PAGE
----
I found an old brochure for the Hallie Ford Museum in Salem OR among my travel info, so Ruth & I traveled to this place on the campus of Willamette University in the heretofore mostly ignored town of Salem, OR on this past Saturday and discovered a new museum really worth seeing. It was the last day for its exhibit of the Oregon artist Rita Robillard, and she was there to meet Ruth and talk about her work and career. Rita is a mixed media artist of local renown, and we both enjoyed her depictions of Northwest nature, especially her rendering of trees and local landscapes. She has experience in showing what the area is really like, and she has lived and worked in California and Oregon until her recent retirement. We also enjoyed seeing this museum’s extensive collection of permanent art from its own collection that seems to be on continuous display here. This is a fine museum and close enough to us to visit often, which we will do in the future. This museum is celebrating its 25th anniversary in Salem this year, and we were lucky to see it and meet the artist named Rita Robillard on the closing day of her exhibit.
This museum is at 700 State Street in the capitol city of a troubled state. It is across the street from a one-of-a-kind art deco state capitol that we hoped to tour later that day, but we discovered that it is largely closed until 2025 due to an extensive and ongoing renovation. This happened to us in Wyoming too with a happy result. We will have to go back for a tour of this capitol later.
It’s not that we are unfamiliar with this town. We used to bring excited children to its wonderful Gilbert House Children’s Museum. It was fun to reminisce about these frequent visits to this place that specialized in water treatments that had special appeal to young boys.
I expected the Hallie Ford to honor the daughter of a famous writer, but was pleased to learn that Hallie is a local artist who has extensive ties to this area. She is a trustee, teacher, patron, and artist of this particular region, and this is one of the 3 most important art museums in Oregon. Its permanent collection contains several recognizable names and lots of both modern and ancient yet distinguished artifacts from past civilizations. I especially like its display of several amphorae from Chinese and Japanese cultures and was pleased to learn that during the global pandemic when many museums were shut down this museum received 249 artworks containing objects used in daily life by ordinary people in places like Egypt and the Middle East. It is called the Neumann collection and this collector used to work for TWA. I will be amazed if some of its artifacts won’t need to be returned to their base cultures eventually.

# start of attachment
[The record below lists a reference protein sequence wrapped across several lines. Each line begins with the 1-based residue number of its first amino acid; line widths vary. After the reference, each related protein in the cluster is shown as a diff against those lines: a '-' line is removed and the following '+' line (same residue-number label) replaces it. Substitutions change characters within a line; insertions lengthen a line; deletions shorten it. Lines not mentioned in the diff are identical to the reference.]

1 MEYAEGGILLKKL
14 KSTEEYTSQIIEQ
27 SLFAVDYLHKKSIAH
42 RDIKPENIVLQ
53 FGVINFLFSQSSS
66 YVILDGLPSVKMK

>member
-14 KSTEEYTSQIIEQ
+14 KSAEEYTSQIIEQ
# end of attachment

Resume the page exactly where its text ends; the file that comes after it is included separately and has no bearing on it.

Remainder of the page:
Among the treasures I saw and recorded were the works of such distinguished artists from that past as Rodin, the photographer Edward Steichen, the important artist Jean Baptiste Corot, and some lesser known but talented artists like John Wesley Jarvis, an American artist until 1850 I had never heard of whose portrait of William Williams is on vivid display.
This is an art museum worth getting to know and appreciate. I especially liked seeing Blondie Bumstead in one art work seen below. Jarvis’s work is seen above. This was a trip indeed worth taking and an unforgettable Saturday.